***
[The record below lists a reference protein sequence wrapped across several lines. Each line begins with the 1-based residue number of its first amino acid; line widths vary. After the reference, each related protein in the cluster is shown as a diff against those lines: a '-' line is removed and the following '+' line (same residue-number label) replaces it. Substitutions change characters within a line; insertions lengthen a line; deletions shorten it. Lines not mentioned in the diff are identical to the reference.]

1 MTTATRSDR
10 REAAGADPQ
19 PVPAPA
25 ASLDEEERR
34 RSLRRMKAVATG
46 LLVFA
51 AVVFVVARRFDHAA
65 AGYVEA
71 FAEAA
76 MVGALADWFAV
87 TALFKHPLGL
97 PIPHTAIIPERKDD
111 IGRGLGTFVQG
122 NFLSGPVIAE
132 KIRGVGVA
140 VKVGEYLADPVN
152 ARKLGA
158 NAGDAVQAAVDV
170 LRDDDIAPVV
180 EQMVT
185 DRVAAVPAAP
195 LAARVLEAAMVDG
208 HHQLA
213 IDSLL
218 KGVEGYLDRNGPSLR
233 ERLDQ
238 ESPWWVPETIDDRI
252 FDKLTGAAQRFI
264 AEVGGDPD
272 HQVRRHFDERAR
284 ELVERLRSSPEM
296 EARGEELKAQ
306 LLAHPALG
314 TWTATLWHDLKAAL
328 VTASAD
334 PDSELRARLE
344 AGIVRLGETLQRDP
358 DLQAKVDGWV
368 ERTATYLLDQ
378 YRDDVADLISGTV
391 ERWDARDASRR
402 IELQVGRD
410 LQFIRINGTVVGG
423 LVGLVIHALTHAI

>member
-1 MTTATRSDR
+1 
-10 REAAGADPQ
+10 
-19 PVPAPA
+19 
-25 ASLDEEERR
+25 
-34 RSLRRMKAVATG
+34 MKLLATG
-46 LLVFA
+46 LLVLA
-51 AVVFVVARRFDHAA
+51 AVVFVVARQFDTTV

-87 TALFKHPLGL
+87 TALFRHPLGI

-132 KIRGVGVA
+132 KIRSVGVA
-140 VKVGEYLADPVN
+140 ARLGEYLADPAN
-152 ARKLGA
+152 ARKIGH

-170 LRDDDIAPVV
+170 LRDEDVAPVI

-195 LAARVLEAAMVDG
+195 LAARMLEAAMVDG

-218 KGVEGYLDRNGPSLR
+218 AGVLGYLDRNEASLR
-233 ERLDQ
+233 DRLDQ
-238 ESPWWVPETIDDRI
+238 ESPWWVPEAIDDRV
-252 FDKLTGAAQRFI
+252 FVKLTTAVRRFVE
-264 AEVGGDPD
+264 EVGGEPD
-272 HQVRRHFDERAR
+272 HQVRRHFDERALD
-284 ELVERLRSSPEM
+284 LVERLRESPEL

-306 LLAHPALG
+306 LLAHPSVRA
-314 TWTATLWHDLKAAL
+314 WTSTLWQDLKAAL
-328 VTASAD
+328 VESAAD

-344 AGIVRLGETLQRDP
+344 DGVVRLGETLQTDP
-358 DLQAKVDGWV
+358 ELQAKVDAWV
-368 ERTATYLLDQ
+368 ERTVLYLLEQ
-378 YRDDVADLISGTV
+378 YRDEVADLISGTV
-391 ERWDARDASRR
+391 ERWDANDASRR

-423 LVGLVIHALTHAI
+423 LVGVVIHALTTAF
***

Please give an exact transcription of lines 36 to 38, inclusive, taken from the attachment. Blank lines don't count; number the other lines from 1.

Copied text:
328 VTASAD
334 PDSELRARLE
344 AGIVRLGETLQRDP